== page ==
SESSION 2 – The Vital Themes of Worship Expression: Biblical, Catholic, Confessional, and Pastoral

Key Idea: The rites and practices of Christian worship are larger and personal preference, and have been shaped by a long and diverse trans-cultural interaction between God and God’s people.

SESSION 3 – The Culture of Worship Gatherings: Style and Substance

Key Idea: Although the Christian church exists in every culture on earth, the essentials of its public worship are shaped by key developments in the history of the biblical faith community. Judaism, the sacraments, theological reflections on the process of salvation, and the interactions of people within the faith community have all served to build traditions of worship expression that do not need to be re-invented Sunday to Sunday.

SESSION 4 – The Movements of Worship (1): Gathering & Giving

Key Idea: Public worship in the Christian community is formed by historical developments, theological discussions, and pastoral motifs. But its actual expression is also shaped by the dynamics of social interaction highlighting the significance and role of each major participant—God and God’s people.

SESSION 5 – The Movements of Worship (2): Growing & Going

Key Idea: Public worship in the Christian community is formed by historical developments, theological discussions, and pastoral motifs. But its actual expression is also shaped by the dynamics of social interaction highlighting the significance and role of each major participant—God and God’s people.

SESSION 6 – Leading Public Worship: Planning and Practice

Key Idea: Leading public worship in a congregational setting is a very important task that requires honed ministry skills, awareness of biblical themes, familiarity with the richness of the church’s theology and confessional statements, interpersonal relational gifts, programming sensibilities, love for music in diversity of expression, and commitment to the ties of catholicity that make the Body of Christ one.

SESSION 7 – Symbols: Expressions of Profound Meaning

Key Idea: Our lives are filled with actions, many of which are repeated. Some repeated actions carry deep significance and profound meanings because they connect us to unique events and extended communities. The sacraments of the Christian church, commanded by Jesus, are powerful rituals that connect us to him and his work on our behalf, and also to all others who share our testimony of faith.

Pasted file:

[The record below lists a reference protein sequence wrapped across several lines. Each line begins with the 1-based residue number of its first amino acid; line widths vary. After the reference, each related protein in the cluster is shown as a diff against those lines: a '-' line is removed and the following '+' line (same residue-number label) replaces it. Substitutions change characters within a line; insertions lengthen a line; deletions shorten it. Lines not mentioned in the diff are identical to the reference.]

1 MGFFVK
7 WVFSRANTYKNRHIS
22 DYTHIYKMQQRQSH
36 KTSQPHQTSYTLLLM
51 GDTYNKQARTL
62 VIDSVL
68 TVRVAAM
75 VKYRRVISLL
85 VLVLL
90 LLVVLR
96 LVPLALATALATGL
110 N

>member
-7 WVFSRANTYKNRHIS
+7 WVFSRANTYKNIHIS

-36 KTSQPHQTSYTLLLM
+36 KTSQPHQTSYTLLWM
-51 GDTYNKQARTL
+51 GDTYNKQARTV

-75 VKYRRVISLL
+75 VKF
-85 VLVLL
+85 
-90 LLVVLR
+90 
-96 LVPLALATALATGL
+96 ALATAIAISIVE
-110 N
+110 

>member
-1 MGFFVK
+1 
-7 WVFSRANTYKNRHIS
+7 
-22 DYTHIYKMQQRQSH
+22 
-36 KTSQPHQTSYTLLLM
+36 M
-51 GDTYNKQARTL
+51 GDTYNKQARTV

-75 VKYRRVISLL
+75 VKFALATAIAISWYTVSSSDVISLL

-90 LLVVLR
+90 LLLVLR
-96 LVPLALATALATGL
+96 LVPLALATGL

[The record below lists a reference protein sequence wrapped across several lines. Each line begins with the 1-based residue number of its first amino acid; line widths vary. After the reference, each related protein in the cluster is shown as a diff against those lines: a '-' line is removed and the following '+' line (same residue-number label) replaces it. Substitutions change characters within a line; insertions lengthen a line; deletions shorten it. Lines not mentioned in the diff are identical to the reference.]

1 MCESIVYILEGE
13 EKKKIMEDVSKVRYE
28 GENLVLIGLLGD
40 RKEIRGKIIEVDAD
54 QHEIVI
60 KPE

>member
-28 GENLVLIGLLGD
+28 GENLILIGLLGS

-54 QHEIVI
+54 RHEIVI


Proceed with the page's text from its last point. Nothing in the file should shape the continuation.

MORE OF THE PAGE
SESSION 8 – Welcomed into the Community: The Symbolic Actions of Baptism

Key Idea: The rituals of baptism are linked to the Old Testament ceremonial significance of circumcision, and identify those entering the Christian community as bound both to Christ and also to all believers. Since there are two baptism rituals noted in the New Testament, confusion and division lingers in the church as to the appropriate meaning connected with this rite.

SESSION 9 – Sharing the Life of the Community: The Symbolic Actions of the Lord’s Supper

Key Idea: The first “Lord’s Supper” was a Passover meal hosted by Jesus and shared with his disciples. Jesus transformed two of the Passover elements—the unleavened bread which symbolized a break from the past and the third wine cup which symbolized God’s blessing—into ritualized memorials of his own broken body and shed blood that would link his followers both to himself in salvation and to one another in shared community and faith.

SESSION 10 – Celebrating the Sacraments: Planning and Practice

Key Idea: Because the sacraments are ritualized ceremonies, tying current participants to Jesus and to Jesus’ people throughout all times and places, it is important for those who plan worship gathering that include sacramental celebrations and for those who officiate at such events that both words and actions connect well to provide meaningful corporate renewals of faith and commitments.

-All Rights Reserved. Use only by Permission.